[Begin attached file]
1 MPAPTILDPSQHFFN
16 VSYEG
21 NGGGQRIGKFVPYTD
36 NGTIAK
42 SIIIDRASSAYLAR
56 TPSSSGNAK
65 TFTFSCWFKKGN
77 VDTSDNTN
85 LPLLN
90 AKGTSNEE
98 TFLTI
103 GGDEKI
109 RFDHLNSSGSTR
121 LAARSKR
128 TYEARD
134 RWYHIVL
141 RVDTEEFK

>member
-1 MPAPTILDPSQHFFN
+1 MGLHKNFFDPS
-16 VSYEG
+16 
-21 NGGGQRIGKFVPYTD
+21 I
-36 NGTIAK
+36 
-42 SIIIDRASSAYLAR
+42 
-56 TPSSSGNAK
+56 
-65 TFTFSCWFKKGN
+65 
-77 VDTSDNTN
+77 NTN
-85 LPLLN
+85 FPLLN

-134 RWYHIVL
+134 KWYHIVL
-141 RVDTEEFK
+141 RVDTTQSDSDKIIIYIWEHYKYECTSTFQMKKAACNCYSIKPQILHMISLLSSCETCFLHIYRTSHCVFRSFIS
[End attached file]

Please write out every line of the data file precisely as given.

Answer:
1 MPAPTILDPSQHFFN
16 VSYEG
21 NGGGQRIGKFVPYTD
36 NGTIAK
42 SIIIDRASSAYLAR
56 TPSSSGNAK
65 TFTFSCWFKKGN
77 VDTSDNTN
85 LPLLN
90 AKGTSNEE
98 TFLTI
103 GGDEKI
109 RFDHLNSSGSTR
121 LAARSKR
128 TYEARD
134 RWYHIVL
141 RVDTEEFK

>member
-1 MPAPTILDPSQHFFN
+1 MGLHKNFFDPS
-16 VSYEG
+16 
-21 NGGGQRIGKFVPYTD
+21 I
-36 NGTIAK
+36 
-42 SIIIDRASSAYLAR
+42 
-56 TPSSSGNAK
+56 
-65 TFTFSCWFKKGN
+65 
-77 VDTSDNTN
+77 NTN
-85 LPLLN
+85 FPLLN

-134 RWYHIVL
+134 KWYHIVL
-141 RVDTEEFK
+141 RVDTTQSDSDKIIIYIWEHYKYECTSTFQMKKAACNCYSIKPQILHMISLLSSCETCFLHIYRTSHCVFRSFIS